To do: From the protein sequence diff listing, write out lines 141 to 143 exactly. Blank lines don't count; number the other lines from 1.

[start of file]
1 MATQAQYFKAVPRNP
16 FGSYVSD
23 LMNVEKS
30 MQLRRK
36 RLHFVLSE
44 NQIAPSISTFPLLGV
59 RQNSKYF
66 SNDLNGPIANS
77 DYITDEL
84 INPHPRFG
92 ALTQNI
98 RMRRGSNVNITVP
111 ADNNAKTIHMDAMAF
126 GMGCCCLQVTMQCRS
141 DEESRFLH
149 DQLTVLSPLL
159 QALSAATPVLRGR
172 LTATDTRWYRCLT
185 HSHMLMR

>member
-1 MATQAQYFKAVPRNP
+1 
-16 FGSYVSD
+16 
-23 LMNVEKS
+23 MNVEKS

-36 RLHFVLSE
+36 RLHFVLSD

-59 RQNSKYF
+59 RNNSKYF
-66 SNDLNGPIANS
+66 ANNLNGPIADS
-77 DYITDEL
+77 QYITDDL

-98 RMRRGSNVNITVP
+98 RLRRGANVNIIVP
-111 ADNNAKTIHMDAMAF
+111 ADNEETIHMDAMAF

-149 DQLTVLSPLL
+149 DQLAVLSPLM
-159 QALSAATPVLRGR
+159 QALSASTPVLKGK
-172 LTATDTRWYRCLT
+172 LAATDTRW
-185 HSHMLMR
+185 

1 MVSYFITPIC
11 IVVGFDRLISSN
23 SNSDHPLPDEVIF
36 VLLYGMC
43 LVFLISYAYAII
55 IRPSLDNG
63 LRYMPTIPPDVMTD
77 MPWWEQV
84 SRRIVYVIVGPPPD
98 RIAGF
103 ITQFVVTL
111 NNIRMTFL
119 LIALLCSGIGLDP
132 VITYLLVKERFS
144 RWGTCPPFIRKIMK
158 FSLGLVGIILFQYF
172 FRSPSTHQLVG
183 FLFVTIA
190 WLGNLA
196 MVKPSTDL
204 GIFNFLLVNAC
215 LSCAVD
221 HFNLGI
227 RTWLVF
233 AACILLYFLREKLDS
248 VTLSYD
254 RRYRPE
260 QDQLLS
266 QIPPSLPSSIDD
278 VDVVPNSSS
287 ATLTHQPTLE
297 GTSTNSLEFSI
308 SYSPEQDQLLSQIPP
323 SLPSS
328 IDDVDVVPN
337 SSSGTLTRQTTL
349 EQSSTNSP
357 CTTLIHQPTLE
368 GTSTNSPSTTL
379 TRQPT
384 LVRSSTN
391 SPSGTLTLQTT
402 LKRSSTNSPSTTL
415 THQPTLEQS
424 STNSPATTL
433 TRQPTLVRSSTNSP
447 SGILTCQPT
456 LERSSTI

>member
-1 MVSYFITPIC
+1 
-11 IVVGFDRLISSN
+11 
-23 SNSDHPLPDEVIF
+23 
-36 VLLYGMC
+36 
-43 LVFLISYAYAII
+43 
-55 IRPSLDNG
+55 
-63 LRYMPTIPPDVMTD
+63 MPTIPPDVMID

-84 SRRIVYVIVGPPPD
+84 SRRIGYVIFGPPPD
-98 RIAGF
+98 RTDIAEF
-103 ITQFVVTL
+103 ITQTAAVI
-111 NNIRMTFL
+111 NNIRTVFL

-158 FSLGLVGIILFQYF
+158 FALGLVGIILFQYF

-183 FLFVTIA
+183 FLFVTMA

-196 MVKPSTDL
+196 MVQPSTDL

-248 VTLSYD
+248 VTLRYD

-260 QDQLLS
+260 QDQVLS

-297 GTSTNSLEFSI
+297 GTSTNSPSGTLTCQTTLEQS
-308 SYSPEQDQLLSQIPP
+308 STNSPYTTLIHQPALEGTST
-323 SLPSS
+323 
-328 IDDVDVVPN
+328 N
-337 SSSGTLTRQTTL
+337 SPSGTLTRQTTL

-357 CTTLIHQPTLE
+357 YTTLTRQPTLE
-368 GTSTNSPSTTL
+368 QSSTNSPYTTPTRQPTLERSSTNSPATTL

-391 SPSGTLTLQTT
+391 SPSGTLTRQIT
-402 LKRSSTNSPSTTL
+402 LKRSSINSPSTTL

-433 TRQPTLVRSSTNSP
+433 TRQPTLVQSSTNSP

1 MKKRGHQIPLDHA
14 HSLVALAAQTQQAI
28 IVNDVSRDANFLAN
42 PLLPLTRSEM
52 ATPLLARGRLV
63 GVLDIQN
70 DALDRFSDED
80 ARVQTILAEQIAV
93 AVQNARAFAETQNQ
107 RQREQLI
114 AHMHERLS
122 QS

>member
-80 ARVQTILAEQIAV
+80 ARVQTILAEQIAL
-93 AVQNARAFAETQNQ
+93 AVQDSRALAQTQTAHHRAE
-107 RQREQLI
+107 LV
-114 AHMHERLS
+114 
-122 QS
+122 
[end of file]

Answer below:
+368 QSSTNSPYTTPTRQPTLERSSTNSPATTL

-391 SPSGTLTLQTT
+391 SPSGTLTRQIT